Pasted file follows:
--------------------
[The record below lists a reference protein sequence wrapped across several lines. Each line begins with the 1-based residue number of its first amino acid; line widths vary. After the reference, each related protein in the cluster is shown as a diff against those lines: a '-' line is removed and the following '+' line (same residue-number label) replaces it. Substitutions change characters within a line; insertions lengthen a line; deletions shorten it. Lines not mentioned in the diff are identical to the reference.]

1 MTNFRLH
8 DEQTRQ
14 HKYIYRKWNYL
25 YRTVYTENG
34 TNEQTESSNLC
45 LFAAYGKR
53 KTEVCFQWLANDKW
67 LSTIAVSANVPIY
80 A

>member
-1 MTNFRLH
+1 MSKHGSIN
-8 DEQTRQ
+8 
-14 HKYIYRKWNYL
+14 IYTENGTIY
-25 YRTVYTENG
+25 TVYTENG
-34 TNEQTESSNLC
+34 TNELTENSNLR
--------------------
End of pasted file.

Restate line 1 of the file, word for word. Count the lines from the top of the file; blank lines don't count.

[The record below lists a reference protein sequence wrapped across several lines. Each line begins with the 1-based residue number of its first amino acid; line widths vary. After the reference, each related protein in the cluster is shown as a diff against those lines: a '-' line is removed and the following '+' line (same residue-number label) replaces it. Substitutions change characters within a line; insertions lengthen a line; deletions shorten it. Lines not mentioned in the diff are identical to the reference.]